WHO has warned: Prevention and treatment services for noncommunicable diseases (NCDs) have been severely disrupted since the actual pandemic began. The impact is global, but low-income countries are most affected. This is of significant concern because people living with NCDs are at higher risk of severe COVID-19-related illness and death. This virus could indirectly result in many more victims as the fight against “classic” infectious diseases, like measles, TB, HIV and malaria, is in danger of falling behind and these dangerous infections are currently on the rise again.
Many people who need treatment for diseases like cancer, cardiovascular disease and diabetes are not having the health services they should.
Service disruptions are widespread
Health services have been partially or completely disrupted in many countries. More than half (53%) of the countries surveyed have disrupted services for hypertension treatment; 49% for diabetes and related complications; 42% for cancer treatment and 31% for cardiovascular emergencies.
Rehabilitation services have been disrupted in almost two-thirds of countries, even though rehabilitation is key to a healthy recovery following severe illness from COVID-19.
Alternative strategies for continuing care being implemented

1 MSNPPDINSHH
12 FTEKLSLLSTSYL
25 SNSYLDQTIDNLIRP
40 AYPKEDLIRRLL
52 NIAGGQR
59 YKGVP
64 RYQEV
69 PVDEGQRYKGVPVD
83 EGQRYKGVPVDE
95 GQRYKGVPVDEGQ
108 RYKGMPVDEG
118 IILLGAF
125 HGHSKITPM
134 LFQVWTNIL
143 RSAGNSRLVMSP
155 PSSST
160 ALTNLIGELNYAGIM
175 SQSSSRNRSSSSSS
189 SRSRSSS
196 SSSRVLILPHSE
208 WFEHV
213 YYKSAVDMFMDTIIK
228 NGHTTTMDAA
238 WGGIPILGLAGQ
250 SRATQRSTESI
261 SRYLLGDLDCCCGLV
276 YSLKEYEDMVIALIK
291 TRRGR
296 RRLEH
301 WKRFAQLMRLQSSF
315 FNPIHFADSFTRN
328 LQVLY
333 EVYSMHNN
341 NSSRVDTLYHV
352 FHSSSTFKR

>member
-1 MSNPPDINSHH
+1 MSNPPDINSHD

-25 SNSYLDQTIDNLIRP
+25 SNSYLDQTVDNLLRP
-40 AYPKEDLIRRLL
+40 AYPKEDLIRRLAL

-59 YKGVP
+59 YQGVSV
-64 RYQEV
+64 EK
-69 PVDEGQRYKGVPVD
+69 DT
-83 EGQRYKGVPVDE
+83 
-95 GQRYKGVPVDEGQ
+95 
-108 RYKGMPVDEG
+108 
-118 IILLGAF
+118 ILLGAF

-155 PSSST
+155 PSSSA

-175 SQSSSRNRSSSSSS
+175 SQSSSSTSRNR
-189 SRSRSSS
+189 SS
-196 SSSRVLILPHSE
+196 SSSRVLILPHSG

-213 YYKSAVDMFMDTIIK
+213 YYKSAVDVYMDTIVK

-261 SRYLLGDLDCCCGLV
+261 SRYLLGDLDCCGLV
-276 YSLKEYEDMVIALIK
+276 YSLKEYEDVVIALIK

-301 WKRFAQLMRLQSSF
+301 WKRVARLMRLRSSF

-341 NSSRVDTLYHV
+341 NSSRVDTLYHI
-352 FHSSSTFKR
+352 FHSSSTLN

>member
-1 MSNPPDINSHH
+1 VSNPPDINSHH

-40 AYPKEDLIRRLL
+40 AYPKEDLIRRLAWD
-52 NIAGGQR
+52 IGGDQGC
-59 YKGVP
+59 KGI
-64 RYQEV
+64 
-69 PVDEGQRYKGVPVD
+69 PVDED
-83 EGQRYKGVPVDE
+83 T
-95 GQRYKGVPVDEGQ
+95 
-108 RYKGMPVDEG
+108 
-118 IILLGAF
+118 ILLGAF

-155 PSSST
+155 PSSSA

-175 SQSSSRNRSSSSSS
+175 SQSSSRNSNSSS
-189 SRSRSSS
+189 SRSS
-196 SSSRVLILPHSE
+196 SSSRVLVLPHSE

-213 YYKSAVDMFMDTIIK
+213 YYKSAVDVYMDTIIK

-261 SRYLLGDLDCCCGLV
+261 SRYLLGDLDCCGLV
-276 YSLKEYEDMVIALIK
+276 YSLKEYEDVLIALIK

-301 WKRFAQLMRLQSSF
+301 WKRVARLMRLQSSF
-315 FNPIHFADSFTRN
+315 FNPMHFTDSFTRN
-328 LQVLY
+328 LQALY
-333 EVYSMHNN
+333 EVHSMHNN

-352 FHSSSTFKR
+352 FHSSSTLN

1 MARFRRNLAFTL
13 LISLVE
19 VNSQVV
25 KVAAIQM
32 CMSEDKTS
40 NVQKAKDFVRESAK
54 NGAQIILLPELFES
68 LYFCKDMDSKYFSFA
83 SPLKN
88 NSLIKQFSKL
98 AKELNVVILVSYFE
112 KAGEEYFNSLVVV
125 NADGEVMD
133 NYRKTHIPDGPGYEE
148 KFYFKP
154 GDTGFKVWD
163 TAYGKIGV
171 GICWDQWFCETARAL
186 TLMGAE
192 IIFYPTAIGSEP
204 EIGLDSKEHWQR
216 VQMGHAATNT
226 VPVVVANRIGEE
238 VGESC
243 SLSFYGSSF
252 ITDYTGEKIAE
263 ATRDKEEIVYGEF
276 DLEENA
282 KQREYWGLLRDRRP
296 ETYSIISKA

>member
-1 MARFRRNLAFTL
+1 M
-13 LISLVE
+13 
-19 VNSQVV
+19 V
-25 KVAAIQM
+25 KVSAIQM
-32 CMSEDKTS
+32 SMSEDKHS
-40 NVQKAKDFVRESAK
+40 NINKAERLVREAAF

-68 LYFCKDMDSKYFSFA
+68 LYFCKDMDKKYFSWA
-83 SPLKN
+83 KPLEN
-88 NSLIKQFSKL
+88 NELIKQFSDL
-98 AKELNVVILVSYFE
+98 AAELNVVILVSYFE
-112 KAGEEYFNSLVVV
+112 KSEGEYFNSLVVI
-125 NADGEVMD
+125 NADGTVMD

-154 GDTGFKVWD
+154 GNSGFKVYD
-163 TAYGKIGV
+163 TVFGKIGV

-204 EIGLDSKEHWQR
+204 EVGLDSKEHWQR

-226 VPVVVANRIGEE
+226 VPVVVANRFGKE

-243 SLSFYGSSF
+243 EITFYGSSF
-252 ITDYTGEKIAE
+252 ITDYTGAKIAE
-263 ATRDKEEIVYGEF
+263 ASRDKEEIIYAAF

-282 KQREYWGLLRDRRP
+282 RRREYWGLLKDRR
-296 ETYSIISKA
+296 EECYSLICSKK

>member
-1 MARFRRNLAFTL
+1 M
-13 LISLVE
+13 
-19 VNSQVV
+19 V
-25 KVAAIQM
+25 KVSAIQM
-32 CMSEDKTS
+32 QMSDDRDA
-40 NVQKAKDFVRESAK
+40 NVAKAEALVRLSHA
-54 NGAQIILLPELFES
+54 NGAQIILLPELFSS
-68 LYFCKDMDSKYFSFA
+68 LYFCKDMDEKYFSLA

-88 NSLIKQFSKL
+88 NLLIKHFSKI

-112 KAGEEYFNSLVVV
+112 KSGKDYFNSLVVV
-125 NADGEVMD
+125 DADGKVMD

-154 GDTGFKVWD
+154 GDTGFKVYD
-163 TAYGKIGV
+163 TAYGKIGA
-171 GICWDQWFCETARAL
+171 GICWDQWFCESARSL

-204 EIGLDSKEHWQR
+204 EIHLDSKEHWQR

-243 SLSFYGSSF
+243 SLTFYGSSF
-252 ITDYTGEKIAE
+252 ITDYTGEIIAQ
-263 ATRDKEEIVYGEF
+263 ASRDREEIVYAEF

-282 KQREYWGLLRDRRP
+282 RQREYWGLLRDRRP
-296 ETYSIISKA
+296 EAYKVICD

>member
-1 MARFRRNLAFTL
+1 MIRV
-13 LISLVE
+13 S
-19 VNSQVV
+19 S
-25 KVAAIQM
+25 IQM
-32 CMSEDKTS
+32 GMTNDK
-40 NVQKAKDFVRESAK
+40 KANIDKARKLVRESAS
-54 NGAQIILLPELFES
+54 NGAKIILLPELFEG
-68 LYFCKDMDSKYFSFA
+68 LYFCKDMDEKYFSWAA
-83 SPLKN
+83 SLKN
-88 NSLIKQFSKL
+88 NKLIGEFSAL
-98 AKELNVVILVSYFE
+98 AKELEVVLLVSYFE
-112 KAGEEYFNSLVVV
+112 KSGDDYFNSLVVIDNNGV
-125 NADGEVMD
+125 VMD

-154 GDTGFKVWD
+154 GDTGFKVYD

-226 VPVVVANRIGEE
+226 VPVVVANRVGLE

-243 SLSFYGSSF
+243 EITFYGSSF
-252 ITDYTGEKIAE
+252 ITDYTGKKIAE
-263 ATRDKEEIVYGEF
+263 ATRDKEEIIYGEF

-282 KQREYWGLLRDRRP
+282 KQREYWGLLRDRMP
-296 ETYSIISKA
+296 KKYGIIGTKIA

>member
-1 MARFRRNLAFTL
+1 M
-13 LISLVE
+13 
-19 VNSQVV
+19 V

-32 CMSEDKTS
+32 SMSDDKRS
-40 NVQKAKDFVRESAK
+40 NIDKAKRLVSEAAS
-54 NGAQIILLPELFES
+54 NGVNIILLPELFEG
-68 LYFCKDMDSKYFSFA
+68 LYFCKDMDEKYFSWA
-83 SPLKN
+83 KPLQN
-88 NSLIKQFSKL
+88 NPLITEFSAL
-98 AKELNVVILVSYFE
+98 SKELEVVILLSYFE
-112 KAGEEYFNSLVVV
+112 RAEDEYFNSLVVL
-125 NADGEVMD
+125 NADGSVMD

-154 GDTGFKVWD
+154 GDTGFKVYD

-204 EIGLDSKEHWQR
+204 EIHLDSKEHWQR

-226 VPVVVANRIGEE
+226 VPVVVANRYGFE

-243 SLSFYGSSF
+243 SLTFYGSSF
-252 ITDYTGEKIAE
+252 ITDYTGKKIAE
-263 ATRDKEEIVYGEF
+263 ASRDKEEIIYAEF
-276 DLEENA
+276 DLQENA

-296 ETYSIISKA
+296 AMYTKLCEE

Alternative strategies have been established in most countries to support the people at highest risk to continue receiving treatment for NCDs. Globally, 58% of countries are now using telemedicine (advice by telephone or online means) to replace in-person consultations; in low-income countries this figure is 42%. Triage to determine priorities has also been widely used, in two-thirds of the reporting countries.
Noncommunicable diseases kill 41 million people each year, equivalent to 71% of all deaths globally. Each year, 15 million people die from an NCD between the ages of 30 and 69; more than 85% of these “premature” deaths occur in low and middle-income countries.
If you have an underlying medical condition, continue to follow your treatment plan:
■ Continue your medicines: Do not change your treatment without talking to your doctor.
■ Have at least a 30-day supply of your medicines: Reduce trips to the pharmacy.
■ Do not delay getting emergency care for an underlying medical condition: Emergency departments have contingency infection prevention plans.
■ Call your doctor if you are concerned: Any doubts about underlying medical conditions or others should be monitored.
The most relevant neglected killers
The number of people in the world dying from cardiovascular disease (CVD) continues to rise. Whilst genetic factors do play a role in whether people develop CVD, lifestyle choices over time have the most devastating cumulative effects.
It has been said that the best way we should think about CVD is to picture an onion. The outermost layer represents the most visible outcomes of CVD, primarily heart attack and stroke. Peelling back that layer we find coronary heart disease, cerebrovascular disease and other diseases and conditions that lead to those outcomes. Removing another layer, we will find contributing conditions like obesity, diabetes, clogged arteries and high blood pressure. In the deeper layers, you get to the key root causes of CVD: lifestyle choices that contribute to those conditions, even those based in genetic predisposition.